Portsmouth student and doctor are among those calling for change to mental health services in schools
STUDENTS across Hampshire feel mental health needs to be talked about more in schools, according to a survey.
More than 1,600 school and college students aged from 10 to 19 took part in the questionnaire and fewer than four in 10 felt their was adequate mental health services within their schools.
Portsmouth College student Josh Jones was among those who felt there needed to be change.
The 20-year-old said: ‘It would have really helped me if people spoke about mental health more casually, if people were more open about it. It was especially hard being a boy and having to open up, I feel like it’s seen as a sign of weakness.
‘Also, whilst I had a certain member of staff I felt I could talk to, I didn't really know what services were available to me. It would have been great if services had been signposted to me, or if there was a certain space within school where I could have gone to seek help when I needed it.’
Only one in three of those asked said they felt comfortable talking about their mental health with others and 42 per cent said they would feel embarrassed to talk to their teacher.
Josh added: ‘I feel like mental health issues mainly start in school, kids go through so much and can have traumatic experiences both in and out of school life.
‘One way of coping which helped me was to find something I enjoyed, a hobby, and to just get involved and do it. I really hope the results from this survey can help develop the mental health services currently available to students.’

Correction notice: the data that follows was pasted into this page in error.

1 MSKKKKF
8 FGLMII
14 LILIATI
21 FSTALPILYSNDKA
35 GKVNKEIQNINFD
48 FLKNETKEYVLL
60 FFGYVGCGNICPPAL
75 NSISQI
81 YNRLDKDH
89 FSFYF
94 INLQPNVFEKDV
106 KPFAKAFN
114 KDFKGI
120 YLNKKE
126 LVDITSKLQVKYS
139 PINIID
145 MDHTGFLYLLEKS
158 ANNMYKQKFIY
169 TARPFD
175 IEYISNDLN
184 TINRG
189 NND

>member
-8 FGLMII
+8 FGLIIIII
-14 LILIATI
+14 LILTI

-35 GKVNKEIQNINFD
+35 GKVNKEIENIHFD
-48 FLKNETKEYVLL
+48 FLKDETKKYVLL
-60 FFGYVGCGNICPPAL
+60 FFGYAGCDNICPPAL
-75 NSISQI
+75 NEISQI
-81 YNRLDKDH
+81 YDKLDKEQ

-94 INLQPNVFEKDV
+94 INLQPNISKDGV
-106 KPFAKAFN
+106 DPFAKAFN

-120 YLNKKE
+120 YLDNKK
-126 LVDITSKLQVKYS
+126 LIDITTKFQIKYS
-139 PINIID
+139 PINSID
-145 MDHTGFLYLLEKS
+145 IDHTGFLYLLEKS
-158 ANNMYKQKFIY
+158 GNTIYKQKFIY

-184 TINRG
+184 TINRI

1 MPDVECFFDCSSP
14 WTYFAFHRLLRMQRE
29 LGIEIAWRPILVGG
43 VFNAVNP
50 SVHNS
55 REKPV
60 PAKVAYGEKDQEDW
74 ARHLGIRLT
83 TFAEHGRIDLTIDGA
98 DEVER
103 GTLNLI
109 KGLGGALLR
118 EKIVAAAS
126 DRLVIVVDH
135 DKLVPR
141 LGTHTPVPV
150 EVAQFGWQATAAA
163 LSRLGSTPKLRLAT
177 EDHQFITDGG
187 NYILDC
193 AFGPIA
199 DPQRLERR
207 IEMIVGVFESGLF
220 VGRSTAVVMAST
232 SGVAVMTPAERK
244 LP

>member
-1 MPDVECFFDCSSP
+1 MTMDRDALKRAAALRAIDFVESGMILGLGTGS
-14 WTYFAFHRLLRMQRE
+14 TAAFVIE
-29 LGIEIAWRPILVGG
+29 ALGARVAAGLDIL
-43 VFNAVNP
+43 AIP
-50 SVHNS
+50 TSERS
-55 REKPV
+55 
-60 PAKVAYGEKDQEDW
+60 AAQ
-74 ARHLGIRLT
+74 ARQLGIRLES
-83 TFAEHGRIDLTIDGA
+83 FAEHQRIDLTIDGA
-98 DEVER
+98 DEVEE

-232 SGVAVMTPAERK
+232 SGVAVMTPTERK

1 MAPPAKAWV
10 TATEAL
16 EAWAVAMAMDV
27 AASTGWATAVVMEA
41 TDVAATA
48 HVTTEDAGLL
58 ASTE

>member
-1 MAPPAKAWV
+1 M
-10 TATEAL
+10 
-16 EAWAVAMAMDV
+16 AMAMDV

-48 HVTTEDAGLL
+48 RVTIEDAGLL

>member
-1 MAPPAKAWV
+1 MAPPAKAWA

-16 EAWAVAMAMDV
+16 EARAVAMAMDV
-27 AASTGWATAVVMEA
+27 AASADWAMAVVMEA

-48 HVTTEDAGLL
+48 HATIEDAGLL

The results of the survey, commissioned as part of a joint project between NHS Trust, Southern Health, and youth-led social enterprise ‘Unloc’, will help to inform a series of four stand-alone ‘summit’ events held this spring, each over a full school-day and for up to 50 students from each local area.
Dr Nick Broughton, chief executive of Southern Health, said: ‘We want to have meaningful conversations with young people about their mental health, gain insights, offer more tailored support and better understand how we should involve young people on these issues in ways that are relevant to them.
‘We want to improve our relationships with local schools and colleges, using the youth summits to create a network of engaged young people we can work with on an ongoing basis.’
Southern Health, other NHS trusts and a wide range of charities such as ChildLine and Young Minds offer a range of mental health services and support to young people including talking therapy service ‘italk’ for those aged over 16, ‘ChatHealth’, a confidential text messaging service, early intervention in psychosis services for youngsters over the age of 14 and psychiatric inpatient care for 12-18 year-olds.
Less than two thirds of respondents said they would know who to contact if they were feeling low and 57 per cent were unaware of the variety of services available to help them.
Hayden Taylor, managing director of Unloc, said: ‘We’re really excited to be working with Southern Health to help provide young people with an opportunity to share ideas and suggestions for local healthcare improvement.
‘We’re also keen for young people to gain more knowledge and understanding of services available to them so they know where to go to seek help when they need it.’